Priests are so anxious to avoid the effort required to live an interior life that they reach the point of overlooking the value of living with Christ, in Christ and through Christ, and of forgetting that everything, in the plan of Redemption, is based on the Eucharistic life as much as it is upon the rock of Peter. The unconscious preoccupation of these partisans of a spirituality that is all noise and fanfare, is to thrust what is essential into the background. True, the Church has not yet become for them a Protestant chapel; the Tabernacle is not yet empty. But in their eyes, the Eucharistic life can hardly be adapted to the needs of modern civilization, still less can it suffice for its needs. The interior life, which is a necessary consequence of the Eucharistic life, has had its day. For the people steeped in these theories, and their number is legion, Holy Communion has lost the true meaning which the early Christians were able to see in it. They believe in the Eucharist, yes; but they no longer see in it something absolutely necessary, both to their works and to themselves. We must not be astonished, then, that since they have lost nearly all ability to converse intimately with Jesus in the Blessed Sacrament, as with a friend, they have come to consider the interior life as a memory of the Middle Ages.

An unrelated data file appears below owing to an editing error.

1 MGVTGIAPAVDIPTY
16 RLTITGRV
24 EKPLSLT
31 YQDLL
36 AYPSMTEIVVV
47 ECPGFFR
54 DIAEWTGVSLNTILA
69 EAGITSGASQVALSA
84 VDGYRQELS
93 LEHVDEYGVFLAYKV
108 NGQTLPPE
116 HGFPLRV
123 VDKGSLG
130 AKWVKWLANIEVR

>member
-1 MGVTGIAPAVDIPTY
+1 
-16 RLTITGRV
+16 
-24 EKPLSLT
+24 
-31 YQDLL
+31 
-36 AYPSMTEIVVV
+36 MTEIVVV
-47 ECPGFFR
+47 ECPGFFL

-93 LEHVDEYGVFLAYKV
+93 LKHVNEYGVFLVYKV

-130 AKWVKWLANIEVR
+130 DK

So, as we are only too aware, the Church has come under attack, even by priests, who want to protestantize the Mass and all the sacraments, as well as uglify the churches in the name of progress. Contemplation is a lost art, a misplaced goal, in this country. And, to placate those who have ridicules the life of prayer in monasteries and convents in the past, too many Catholics have fallen into the false ideal which states that actions are more important than prayer.

Hard words follow....

Imperceptibly, a number of the faithful, and even of priests and religious, follow this cult of action to the point of making it a kind of dogma which inspires their attitude and all their actions, and leads them to throw themselves without restraint into a life of extroversion. “The Church, the diocese, the parish, the congregation, the work has need of me,” we can almost hear them say, “God finds me pretty useful.” And if no one dares come right out with such a piece of stupidity, nevertheless there exists, deep down in the heart, the presumption on which it is based and the lack of faith which fomented it.  

I have written before that the worst thing which has happened has been the destruction of the quiet, prayerful home, centered around the heart of the home, the stay-at-home mum, would can pray and set up the discipline and schedule necessary for all in the family to become saints. The quiet, peaceful home is rare, as contemplation flees a house of chaotic, ceaseless action. 

More later,...busybakson, and how ironic....